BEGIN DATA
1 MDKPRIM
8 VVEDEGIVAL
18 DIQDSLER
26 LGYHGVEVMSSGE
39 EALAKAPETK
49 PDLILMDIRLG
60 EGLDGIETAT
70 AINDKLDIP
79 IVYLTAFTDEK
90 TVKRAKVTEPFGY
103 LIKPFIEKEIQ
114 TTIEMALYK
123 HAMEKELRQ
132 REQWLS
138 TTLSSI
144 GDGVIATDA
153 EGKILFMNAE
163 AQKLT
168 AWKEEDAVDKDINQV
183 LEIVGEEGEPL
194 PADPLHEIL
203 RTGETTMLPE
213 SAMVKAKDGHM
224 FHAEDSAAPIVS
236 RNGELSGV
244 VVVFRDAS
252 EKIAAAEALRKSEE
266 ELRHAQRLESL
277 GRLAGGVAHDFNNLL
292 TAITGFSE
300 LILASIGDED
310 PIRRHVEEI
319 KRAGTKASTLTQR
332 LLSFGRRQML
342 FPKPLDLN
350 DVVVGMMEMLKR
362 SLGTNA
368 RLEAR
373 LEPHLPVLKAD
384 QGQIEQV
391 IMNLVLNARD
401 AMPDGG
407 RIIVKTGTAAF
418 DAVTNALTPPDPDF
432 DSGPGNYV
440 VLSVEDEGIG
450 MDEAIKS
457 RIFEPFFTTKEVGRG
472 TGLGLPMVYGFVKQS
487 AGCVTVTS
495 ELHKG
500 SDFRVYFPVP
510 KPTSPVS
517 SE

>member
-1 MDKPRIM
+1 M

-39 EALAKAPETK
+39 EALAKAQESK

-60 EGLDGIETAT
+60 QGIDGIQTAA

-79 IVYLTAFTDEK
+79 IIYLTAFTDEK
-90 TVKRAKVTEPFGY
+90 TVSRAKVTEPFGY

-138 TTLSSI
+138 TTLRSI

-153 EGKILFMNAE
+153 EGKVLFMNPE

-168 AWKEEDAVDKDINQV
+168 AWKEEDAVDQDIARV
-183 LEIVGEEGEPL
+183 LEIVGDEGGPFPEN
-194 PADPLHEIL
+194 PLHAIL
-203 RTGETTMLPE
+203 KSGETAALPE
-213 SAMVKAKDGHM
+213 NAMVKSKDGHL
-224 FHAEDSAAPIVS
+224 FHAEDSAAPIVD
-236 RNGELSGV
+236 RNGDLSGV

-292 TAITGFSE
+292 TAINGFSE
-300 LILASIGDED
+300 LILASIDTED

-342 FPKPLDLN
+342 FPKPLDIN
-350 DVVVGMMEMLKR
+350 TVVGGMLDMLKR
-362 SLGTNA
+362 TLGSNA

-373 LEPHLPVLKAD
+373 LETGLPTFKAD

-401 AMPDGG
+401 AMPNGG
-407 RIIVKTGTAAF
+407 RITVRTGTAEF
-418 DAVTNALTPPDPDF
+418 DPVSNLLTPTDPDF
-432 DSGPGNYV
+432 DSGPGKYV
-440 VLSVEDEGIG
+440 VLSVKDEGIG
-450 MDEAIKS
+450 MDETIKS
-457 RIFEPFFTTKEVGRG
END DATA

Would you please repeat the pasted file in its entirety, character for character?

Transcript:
1 MDKPRIM
8 VVEDEGIVAL
18 DIQDSLER
26 LGYHGVEVMSSGE
39 EALAKAPETK
49 PDLILMDIRLG
60 EGLDGIETAT
70 AINDKLDIP
79 IVYLTAFTDEK
90 TVKRAKVTEPFGY
103 LIKPFIEKEIQ
114 TTIEMALYK
123 HAMEKELRQ
132 REQWLS
138 TTLSSI
144 GDGVIATDA
153 EGKILFMNAE
163 AQKLT
168 AWKEEDAVDKDINQV
183 LEIVGEEGEPL
194 PADPLHEIL
203 RTGETTMLPE
213 SAMVKAKDGHM
224 FHAEDSAAPIVS
236 RNGELSGV
244 VVVFRDAS
252 EKIAAAEALRKSEE
266 ELRHAQRLESL
277 GRLAGGVAHDFNNLL
292 TAITGFSE
300 LILASIGDED
310 PIRRHVEEI
319 KRAGTKASTLTQR
332 LLSFGRRQML
342 FPKPLDLN
350 DVVVGMMEMLKR
362 SLGTNA
368 RLEAR
373 LEPHLPVLKAD
384 QGQIEQV
391 IMNLVLNARD
401 AMPDGG
407 RIIVKTGTAAF
418 DAVTNALTPPDPDF
432 DSGPGNYV
440 VLSVEDEGIG
450 MDEAIKS
457 RIFEPFFTTKEVGRG
472 TGLGLPMVYGFVKQS
487 AGCVTVTS
495 ELHKG
500 SDFRVYFPVP
510 KPTSPVS
517 SE

>member
-1 MDKPRIM
+1 M

-39 EALAKAPETK
+39 EALAKAQESK

-60 EGLDGIETAT
+60 QGIDGIQTAA

-79 IVYLTAFTDEK
+79 IIYLTAFTDEK
-90 TVKRAKVTEPFGY
+90 TVSRAKVTEPFGY

-138 TTLSSI
+138 TTLRSI

-153 EGKILFMNAE
+153 EGKVLFMNPE

-168 AWKEEDAVDKDINQV
+168 AWKEEDAVDQDIARV
-183 LEIVGEEGEPL
+183 LEIVGDEGGPFPEN
-194 PADPLHEIL
+194 PLHAIL
-203 RTGETTMLPE
+203 KSGETAALPE
-213 SAMVKAKDGHM
+213 NAMVKSKDGHL
-224 FHAEDSAAPIVS
+224 FHAEDSAAPIVD
-236 RNGELSGV
+236 RNGDLSGV

-292 TAITGFSE
+292 TAINGFSE
-300 LILASIGDED
+300 LILASIDTED

-342 FPKPLDLN
+342 FPKPLDIN
-350 DVVVGMMEMLKR
+350 TVVGGMLDMLKR
-362 SLGTNA
+362 TLGSNA

-373 LEPHLPVLKAD
+373 LETGLPTFKAD

-401 AMPDGG
+401 AMPNGG
-407 RIIVKTGTAAF
+407 RITVRTGTAEF
-418 DAVTNALTPPDPDF
+418 DPVSNLLTPTDPDF
-432 DSGPGNYV
+432 DSGPGKYV
-440 VLSVEDEGIG
+440 VLSVKDEGIG
-450 MDEAIKS
+450 MDETIKS
-457 RIFEPFFTTKEVGRG